STILLWATER, Minn. (WCCO) — For former Army ranger Hector Matascastillo the stresses of 13 military deployments finally took a toll. On Jan. 24, 2004, Matascastillo suffered a horrible flashback at his Lakeville home.
At the end of the episode, he found himself surrounded by police, guns drawn. Only Matascastillo didn’t realize the men around him were trying to help; instead, he thought he was again engaged in combat.
“I ended up on my front lawn with two pistols in my hands and eight Lakeville police officers trying to bring me back from where I was,” Matascastillo said. “As soon as I realized where I was, then it became a matter of: Do I really want to live after this?”
Authorities arrested Matascastillo, and he spent three days in jail. There, he received psychological help and was connected to patient care with a local veteran’s center.
There’s No Shame In Help
It’s cases like Matascastillo’s that got Washington County Attorney Pete Orput thinking that the judicial system needs to do more to help rehabilitate veterans who suffer from war experiences.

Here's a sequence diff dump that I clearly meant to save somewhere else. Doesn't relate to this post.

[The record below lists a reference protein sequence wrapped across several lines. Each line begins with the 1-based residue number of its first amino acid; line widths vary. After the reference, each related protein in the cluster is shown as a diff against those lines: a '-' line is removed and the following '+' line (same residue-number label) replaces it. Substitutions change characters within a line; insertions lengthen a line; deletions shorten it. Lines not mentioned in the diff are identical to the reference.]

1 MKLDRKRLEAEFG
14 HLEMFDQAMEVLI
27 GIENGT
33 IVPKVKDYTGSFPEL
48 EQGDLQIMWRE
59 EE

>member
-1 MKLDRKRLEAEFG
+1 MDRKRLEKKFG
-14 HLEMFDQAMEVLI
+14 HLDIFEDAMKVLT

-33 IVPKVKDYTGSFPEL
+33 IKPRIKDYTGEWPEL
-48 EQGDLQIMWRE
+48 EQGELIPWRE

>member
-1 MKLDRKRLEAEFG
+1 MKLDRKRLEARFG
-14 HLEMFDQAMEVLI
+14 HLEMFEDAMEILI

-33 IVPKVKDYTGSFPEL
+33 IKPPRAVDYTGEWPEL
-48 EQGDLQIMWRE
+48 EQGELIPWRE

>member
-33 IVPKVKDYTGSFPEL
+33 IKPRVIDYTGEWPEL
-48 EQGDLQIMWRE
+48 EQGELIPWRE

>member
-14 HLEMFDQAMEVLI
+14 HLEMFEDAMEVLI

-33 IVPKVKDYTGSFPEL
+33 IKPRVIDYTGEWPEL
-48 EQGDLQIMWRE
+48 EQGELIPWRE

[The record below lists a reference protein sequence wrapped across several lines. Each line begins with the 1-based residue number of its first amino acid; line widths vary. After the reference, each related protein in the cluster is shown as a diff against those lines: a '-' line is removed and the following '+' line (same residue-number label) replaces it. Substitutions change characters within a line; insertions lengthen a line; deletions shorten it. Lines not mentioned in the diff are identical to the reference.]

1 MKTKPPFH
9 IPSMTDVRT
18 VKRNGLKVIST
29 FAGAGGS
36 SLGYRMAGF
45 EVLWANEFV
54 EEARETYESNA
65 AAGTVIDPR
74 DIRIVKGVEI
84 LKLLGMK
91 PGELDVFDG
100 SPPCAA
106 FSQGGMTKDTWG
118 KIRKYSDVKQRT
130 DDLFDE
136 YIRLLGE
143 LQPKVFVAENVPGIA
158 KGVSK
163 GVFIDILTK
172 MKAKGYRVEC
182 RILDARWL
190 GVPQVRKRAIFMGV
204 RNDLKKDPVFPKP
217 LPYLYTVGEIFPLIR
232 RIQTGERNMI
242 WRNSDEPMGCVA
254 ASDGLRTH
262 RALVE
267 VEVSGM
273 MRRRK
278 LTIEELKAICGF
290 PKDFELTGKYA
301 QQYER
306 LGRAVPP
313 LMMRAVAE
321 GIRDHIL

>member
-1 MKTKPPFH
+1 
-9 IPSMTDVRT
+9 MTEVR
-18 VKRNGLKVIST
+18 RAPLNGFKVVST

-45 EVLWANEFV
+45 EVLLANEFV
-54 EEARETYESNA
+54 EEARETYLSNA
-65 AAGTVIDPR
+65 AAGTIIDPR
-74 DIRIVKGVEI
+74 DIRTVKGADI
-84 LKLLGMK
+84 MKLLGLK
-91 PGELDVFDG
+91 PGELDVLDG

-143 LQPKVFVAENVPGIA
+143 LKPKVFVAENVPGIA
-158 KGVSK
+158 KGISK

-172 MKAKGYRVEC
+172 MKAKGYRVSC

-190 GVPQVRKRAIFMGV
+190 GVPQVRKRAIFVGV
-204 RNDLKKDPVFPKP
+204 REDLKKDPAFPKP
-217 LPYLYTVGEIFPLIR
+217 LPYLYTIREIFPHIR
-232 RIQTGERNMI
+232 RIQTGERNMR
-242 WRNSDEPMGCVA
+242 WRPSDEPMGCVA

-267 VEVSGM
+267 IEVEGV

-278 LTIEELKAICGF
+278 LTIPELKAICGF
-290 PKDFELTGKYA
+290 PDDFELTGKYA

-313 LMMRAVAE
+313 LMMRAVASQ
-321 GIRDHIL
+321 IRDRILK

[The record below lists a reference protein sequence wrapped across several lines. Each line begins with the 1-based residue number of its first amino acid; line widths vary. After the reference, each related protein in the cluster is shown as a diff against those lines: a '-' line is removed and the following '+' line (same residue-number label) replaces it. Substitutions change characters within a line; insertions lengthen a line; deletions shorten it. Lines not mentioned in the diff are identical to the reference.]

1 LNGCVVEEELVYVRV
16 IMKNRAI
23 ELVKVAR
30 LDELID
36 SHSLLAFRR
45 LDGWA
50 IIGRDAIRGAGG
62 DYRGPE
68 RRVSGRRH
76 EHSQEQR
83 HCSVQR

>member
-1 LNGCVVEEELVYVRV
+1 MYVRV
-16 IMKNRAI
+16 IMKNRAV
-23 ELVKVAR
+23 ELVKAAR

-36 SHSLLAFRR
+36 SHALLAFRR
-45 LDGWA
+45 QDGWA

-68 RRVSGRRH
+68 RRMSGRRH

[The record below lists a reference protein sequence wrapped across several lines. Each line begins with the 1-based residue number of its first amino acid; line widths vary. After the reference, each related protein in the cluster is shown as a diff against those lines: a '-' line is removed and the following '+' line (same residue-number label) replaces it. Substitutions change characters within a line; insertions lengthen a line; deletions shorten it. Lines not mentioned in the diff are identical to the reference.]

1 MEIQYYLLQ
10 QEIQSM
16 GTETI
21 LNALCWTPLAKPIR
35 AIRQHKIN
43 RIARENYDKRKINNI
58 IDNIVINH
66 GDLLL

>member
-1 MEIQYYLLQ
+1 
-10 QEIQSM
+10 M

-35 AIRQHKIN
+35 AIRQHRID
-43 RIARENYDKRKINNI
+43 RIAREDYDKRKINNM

Orput’s goal was (and is) to prevent the alarming number of suicides and other destructive behavior that continues to haunt many returning veterans. Thus, the Washington County Vet’s Program was formed Monday.
Composed of judges and attorneys, veterans and their advocates, the program hopes to keep small problems from turning into big ones.
The program seeks to match needy veterans with volunteer mentors. They will provide the veteran with a positive role model and someone who can help guide the veteran through the program.
“We’re talking about the lower level: a lot of misdemeanor offenses, a lot of the lower level felony offenses get acted out that we can trace back to that untreated post-traumatic stress,” Orput said.
In cases where a vet has broken a law and faces prosecution, the courts can consider psychological treatment as a potential alternative to jail.
It was an intervention at just the right moment that spared Matascastillo from becoming a post-battle casualty of war.
“There is no shame in help,” Matascastillo said. “There’s shame in handcuffs; there’s no shame in help.”